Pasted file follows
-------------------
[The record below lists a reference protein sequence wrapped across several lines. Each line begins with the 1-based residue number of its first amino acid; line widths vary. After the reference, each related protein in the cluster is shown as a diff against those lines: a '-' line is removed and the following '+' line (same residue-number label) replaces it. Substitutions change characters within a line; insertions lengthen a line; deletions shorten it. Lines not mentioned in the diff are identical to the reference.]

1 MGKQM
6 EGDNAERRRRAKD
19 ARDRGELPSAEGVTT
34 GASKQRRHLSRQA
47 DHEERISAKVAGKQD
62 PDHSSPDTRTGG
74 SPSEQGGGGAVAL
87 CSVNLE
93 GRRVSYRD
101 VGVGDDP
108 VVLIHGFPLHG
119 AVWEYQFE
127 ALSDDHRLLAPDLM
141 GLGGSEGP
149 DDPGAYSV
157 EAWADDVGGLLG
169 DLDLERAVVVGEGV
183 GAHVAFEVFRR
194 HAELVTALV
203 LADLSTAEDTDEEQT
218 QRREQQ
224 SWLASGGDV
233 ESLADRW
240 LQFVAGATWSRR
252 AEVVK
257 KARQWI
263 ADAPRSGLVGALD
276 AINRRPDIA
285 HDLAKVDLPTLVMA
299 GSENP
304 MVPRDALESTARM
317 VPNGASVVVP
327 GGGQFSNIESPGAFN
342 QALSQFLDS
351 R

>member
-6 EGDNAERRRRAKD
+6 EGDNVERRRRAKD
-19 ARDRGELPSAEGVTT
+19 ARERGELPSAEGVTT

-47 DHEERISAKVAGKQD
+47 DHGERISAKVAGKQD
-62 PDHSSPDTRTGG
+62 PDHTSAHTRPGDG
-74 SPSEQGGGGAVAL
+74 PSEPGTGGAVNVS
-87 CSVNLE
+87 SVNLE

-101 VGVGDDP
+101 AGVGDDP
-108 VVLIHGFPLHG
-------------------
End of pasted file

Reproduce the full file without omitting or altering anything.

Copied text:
[The record below lists a reference protein sequence wrapped across several lines. Each line begins with the 1-based residue number of its first amino acid; line widths vary. After the reference, each related protein in the cluster is shown as a diff against those lines: a '-' line is removed and the following '+' line (same residue-number label) replaces it. Substitutions change characters within a line; insertions lengthen a line; deletions shorten it. Lines not mentioned in the diff are identical to the reference.]

1 MGKQM
6 EGDNAERRRRAKD
19 ARDRGELPSAEGVTT
34 GASKQRRHLSRQA
47 DHEERISAKVAGKQD
62 PDHSSPDTRTGG
74 SPSEQGGGGAVAL
87 CSVNLE
93 GRRVSYRD
101 VGVGDDP
108 VVLIHGFPLHG
119 AVWEYQFE
127 ALSDDHRLLAPDLM
141 GLGGSEGP
149 DDPGAYSV
157 EAWADDVGGLLG
169 DLDLERAVVVGEGV
183 GAHVAFEVFRR
194 HAELVTALV
203 LADLSTAEDTDEEQT
218 QRREQQ
224 SWLASGGDV
233 ESLADRW
240 LQFVAGATWSRR
252 AEVVK
257 KARQWI
263 ADAPRSGLVGALD
276 AINRRPDIA
285 HDLAKVDLPTLVMA
299 GSENP
304 MVPRDALESTARM
317 VPNGASVVVP
327 GGGQFSNIESPGAFN
342 QALSQFLDS
351 R

>member
-6 EGDNAERRRRAKD
+6 EGDNVERRRRAKD
-19 ARDRGELPSAEGVTT
+19 ARERGELPSAEGVTT

-47 DHEERISAKVAGKQD
+47 DHGERISAKVAGKQD
-62 PDHSSPDTRTGG
+62 PDHTSAHTRPGDG
-74 SPSEQGGGGAVAL
+74 PSEPGTGGAVNVS
-87 CSVNLE
+87 SVNLE

-101 VGVGDDP
+101 AGVGDDP
-108 VVLIHGFPLHG